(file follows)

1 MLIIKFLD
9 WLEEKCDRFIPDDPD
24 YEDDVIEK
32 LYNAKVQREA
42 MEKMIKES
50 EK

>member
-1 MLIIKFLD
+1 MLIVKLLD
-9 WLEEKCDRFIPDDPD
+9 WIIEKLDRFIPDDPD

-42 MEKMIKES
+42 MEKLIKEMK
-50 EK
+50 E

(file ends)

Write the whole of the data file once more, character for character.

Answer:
1 MLIIKFLD
9 WLEEKCDRFIPDDPD
24 YEDDVIEK
32 LYNAKVQREA
42 MEKMIKES
50 EK

>member
-1 MLIIKFLD
+1 MLIVKLLD
-9 WLEEKCDRFIPDDPD
+9 WIIEKLDRFIPDDPD

-42 MEKMIKES
+42 MEKLIKEMK
-50 EK
+50 E